Without mathematics, there's nothing you can do. Everything around you is mathematics. Everything around you is numbers." - Shakuntala Devi
At Compass Primary Academy, we echo the National Curriculum in that we believe mathematics is a creative and highly interconnected discipline that has been developed over centuries, providing the solution to some of history’s most intriguing problems. It is essential to everyday life, critical to science, technology and engineering, and necessary for financial literacy and most forms of employment. At Compass Primary, we aim to provide a high-quality mathematics education that provides a foundation for understanding the world, the ability to reason mathematically, an appreciation of the beauty and power of mathematics, and a sense of enjoyment and curiosity about the subject.
A typical maths lesson here at Compass Primary Academy encourages children to become fluent in each small step before moving on to explore reasoning of the step and solve problems with increasing difficulty.
Children in our school are entitled to receive 3 arithmetic lessons per week, in addition to their discreet maths lesson. The other 2 sessions will be dedicated towards times table rehearsal. Teachers can choose to timetable their arithmetic lesson so it is attached to their maths lesson or alternatively they could teach it at a different window in the day.
Arithmetic lessons should be 10 minutes long. The first 3 minutes is quiet time for children to answer the 3 arithmetic questions provided to them. The remaining 7 minutes should be full of child-led talk, where the class discuss how they answered each question. Children should be mark their own work (using a different coloured pen) during the arithmetic session and their scores are subsequently recorded on the maths wall. There is a section at the top of the arithmetic sheet which allows the children to record their predicted score (P) and actual score (A). All arithmetic work should be recorded in a separate arithmetic book.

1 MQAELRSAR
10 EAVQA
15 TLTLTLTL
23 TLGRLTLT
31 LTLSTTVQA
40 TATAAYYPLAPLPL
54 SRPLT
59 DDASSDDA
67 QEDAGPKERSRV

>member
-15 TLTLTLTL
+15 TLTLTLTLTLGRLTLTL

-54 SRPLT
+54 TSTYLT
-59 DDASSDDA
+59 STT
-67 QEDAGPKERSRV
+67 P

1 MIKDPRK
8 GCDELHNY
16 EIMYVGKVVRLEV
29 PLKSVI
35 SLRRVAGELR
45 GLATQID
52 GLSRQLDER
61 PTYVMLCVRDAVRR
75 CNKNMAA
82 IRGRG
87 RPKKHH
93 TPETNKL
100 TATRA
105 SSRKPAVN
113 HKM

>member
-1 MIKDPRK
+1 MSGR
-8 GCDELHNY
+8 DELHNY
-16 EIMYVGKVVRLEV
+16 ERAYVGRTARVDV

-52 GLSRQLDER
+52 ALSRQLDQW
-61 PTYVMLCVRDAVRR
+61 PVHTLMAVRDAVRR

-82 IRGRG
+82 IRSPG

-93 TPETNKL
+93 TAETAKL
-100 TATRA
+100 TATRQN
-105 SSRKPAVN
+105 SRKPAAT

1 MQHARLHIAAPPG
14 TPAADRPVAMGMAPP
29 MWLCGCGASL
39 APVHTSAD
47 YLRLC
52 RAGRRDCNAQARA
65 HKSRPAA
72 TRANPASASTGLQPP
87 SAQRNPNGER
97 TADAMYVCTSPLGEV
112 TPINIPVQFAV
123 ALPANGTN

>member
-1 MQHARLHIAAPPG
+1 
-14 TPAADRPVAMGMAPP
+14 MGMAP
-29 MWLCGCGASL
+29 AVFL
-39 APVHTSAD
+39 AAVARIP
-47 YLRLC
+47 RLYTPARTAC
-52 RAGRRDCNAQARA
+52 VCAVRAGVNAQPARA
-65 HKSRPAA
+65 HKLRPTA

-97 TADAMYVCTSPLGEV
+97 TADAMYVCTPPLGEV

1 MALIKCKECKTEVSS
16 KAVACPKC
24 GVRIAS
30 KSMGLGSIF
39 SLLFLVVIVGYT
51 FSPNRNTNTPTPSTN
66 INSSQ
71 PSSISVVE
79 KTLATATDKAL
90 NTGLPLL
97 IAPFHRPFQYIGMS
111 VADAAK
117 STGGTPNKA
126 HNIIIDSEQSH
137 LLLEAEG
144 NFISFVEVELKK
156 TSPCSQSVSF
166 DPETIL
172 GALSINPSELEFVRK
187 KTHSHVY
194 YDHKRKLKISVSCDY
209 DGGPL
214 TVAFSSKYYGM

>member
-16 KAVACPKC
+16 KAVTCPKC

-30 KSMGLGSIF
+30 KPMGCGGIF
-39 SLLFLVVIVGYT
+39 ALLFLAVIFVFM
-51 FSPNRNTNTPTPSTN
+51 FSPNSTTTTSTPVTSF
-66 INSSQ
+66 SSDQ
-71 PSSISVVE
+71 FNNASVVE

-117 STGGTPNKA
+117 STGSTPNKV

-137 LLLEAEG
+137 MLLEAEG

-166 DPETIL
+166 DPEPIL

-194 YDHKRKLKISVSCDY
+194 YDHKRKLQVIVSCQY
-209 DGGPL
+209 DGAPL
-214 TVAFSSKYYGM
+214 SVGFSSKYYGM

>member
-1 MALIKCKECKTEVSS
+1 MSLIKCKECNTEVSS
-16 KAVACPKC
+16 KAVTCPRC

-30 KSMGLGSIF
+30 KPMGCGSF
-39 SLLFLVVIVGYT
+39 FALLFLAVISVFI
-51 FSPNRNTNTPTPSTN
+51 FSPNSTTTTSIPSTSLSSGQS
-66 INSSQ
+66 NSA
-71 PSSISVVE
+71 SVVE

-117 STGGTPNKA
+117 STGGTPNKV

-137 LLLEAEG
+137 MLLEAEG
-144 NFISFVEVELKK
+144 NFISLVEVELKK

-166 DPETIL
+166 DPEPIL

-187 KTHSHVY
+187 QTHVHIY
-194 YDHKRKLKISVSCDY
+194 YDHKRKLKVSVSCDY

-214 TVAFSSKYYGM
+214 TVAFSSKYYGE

Discreet multiplication lessons are taught twice a week for between 10 and 15 minutes. This is in addition to a times table test at the end of the week. Effective teaching of multiplication will maximise the potential of a ‘little and often’ approach. To supplement this further, make the most of opportunities such as lining up, transitions from carpet to tables and other classroom transitions.
Lessons are taught on the days where arithmetic is not taught. Each multiplication session should include chanting of the focus table and regular use of the counting stick. It may well also include a game or another form of rehearsal and finish with a times table frenzy or practice on online.
White Rose Hub:
Through the White Rose approach to maths each step is carefully planned out using a variety of representations (pictorial, abstract and concrete) as we realise that all children learn in different ways. It is this variation that enables children to become more successful when making links to different concepts and also being able to adapt to problems seen in a variety of ways. Our mastery approach to maths enables all children to become fluent in maths, whilst being able to reason and problem solve – whatever their ability and gives them a secure and solid foundation for their next stage of education.